Oak Bluffs douses the annual firemen's muster
Manny Estrella IV of West Tisbury, and Eric Medeiros and Lee Sylvia of Oak Bluffs, all members of the West Bluff fire department team, man a hose. Photos by Ralph Stewart
Four Oak Bluffs firemen showed up for the annual firemen's muster at Waban Park, Oak Bluffs on Sunday, but one had an injured leg and could not participate and another was called away to deal with a non-fire emergency. That left just two Oak Bluffs firefighters: Kyle Gatchell and Lee Sylvia. But in a spirit of mutual interdependence and friendly cooperation, West Tisbury firemen volunteered to fill in and helped the host department take top honors.
At the Oak Bluffs fire station there is now a handsome congratulatory display to the winners of the West Bluff Fire Department.
Last year, Tisbury firefighters inched out home team Oak Bluffs by a mere half a point to win the annual event. Teams from Carver, Chilmark, Edgartown also answered the call.
Tisbury firefighters Gary Sylvia, Chris Kann, and Joe Tierney race to answer the call.
On Sunday Edgartown, Chilmark and Aquinnah were among the absent.
Antone Bettencourt Jr., Edgartown fire chief, said that with so many demands on department members' time, there simply was no time to prepare for the team competition, but members of the department pitched in to prepare the meal.
Millbury, a town south of Worcester, sent the largest muster team of all.
The sun burned from a cloudless sky as four teams competed: Oak Bluffs, Tisbury, Millbury, and West Tisbury, in that order.
The first event, the midnight alarm, required firemen to rise from a prone position from stretchers, don fire fighting uniforms including boots, helmets, and coats at least twice buckled, run through a framed doorway, unroll hoses and connect them to a hydrant and knock down two targets.
Oak Bluffs accomplished the task in the shortest time, 68 seconds, but a five-second penalty was assessed by the judges, raising their score to 73 seconds, still the best as Tisbury's time was 74.5, West Tisbury 76 and Millbury, which had trouble tipping over one of the targets, 132 seconds.
The second race, called the Firefighter's Challenge, had the firemen knocking down three targets, the third requiring an extra length of hose, then carrying a "victim" from the burning building. Millbury had by far the best score in the event, even with a three-second penalty, at 88. West Tisbury, also penalized three seconds, scored 112.5. Oak Bluffs came in at 119 and Tisbury, which had trouble with water pressure due to a leaky link at the hydrant, scored 133.5.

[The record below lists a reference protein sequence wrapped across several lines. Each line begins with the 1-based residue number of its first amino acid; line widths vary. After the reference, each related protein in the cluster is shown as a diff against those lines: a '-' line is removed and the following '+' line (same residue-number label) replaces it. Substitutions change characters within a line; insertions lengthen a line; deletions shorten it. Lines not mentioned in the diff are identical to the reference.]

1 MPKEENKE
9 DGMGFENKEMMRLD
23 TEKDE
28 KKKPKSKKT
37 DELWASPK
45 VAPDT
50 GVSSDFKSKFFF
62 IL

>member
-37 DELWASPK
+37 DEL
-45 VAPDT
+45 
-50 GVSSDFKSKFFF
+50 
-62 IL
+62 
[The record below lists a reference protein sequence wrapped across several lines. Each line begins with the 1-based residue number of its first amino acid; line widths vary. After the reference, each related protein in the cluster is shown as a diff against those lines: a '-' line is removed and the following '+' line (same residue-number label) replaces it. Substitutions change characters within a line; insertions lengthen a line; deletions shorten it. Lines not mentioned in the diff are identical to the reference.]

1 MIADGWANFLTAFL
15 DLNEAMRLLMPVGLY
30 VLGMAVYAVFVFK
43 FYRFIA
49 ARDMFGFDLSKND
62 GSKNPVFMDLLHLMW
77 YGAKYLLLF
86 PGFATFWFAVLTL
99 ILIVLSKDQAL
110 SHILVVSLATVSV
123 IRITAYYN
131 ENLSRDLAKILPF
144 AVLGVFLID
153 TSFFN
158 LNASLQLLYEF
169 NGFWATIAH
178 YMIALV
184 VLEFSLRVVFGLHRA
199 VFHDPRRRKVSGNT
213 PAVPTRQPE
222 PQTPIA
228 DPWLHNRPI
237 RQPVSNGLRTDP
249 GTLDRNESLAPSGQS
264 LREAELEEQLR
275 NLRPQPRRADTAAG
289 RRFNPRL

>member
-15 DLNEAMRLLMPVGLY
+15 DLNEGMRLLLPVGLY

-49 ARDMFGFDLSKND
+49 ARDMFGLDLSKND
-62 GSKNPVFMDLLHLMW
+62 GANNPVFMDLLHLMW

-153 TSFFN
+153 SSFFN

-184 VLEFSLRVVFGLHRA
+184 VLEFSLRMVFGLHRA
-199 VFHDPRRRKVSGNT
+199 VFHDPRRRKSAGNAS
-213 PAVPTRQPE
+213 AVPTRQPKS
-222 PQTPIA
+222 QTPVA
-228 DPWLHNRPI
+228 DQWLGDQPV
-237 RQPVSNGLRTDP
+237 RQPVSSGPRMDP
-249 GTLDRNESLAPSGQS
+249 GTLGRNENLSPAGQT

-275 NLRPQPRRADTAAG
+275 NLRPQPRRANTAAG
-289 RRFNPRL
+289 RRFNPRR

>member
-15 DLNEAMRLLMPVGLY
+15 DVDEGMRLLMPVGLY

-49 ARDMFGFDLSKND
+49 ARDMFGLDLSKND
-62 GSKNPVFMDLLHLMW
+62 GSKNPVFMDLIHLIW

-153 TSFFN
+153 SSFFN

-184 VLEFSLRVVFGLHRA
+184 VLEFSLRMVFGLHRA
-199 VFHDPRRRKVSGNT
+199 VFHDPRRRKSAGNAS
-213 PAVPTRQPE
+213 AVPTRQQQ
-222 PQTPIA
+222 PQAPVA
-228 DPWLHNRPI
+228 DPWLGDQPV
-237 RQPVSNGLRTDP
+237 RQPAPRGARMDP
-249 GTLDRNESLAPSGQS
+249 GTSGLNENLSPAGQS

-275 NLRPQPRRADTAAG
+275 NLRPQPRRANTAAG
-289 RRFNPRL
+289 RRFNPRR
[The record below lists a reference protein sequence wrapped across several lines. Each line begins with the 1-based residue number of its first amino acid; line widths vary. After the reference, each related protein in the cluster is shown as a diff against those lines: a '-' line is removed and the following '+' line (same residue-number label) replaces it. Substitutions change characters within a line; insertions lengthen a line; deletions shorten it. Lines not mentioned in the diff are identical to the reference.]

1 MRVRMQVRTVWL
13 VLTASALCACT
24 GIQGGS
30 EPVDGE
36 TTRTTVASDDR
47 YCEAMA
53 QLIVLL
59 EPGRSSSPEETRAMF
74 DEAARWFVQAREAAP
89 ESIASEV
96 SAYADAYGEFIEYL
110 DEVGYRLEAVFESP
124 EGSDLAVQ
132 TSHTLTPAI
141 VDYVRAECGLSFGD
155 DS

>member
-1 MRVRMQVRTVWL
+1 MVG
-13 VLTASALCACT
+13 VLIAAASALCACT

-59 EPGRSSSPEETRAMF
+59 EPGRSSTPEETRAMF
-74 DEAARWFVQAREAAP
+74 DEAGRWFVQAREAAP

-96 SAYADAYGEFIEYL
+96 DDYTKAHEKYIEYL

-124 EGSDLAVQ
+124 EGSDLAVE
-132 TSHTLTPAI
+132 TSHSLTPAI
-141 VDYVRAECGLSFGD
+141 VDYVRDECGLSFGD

West Tisbury firefighter Asa Vogt takes aim at a target during the heated ladder climb competition.
The final contest was the ladder climb. A 2.5-inch hose had to be connected to a 1.5-inch hose, then a fireman had to climb a ladder steadied by another fire fighter, lock his leg over the top rung and douse the fire by tipping over two targets. Millbury's 32-second effort was the best followed by Oak Bluffs at 36.5, Tisbury at 41, and West Tisbury at 73.5.
At the conclusion of the muster, a ladies team from Millbury, fully clad in firemen's gear, connected hoses and doused a fire in 35.5 seconds.
Throughout the muster a dozen or so children positioned themselves in the best possible place to enjoy a spray of water and the firefighters were glad to oblige.
Oak Bluffs was declared the winning muster team with 228.5 points. At 249, Tisbury was second. Millbury was third with 252 and West Tisbury fourth at 262.
Former Tisbury Chief Dick Clark and former Chilmark Assistant Chief Stan Mercer were the scorekeepers. Dick Reinhardsen and Charley Thomas were the timers. Active town fire chiefs served as judges: Walter Delaney, Manny Estrella, John Schilling, and Dennis Alley. Jeff Damon was the lively emcee.
Hot dogs and hamburgers and cold sodas were sold in a tent and some handsome muster T-shirts were on sale.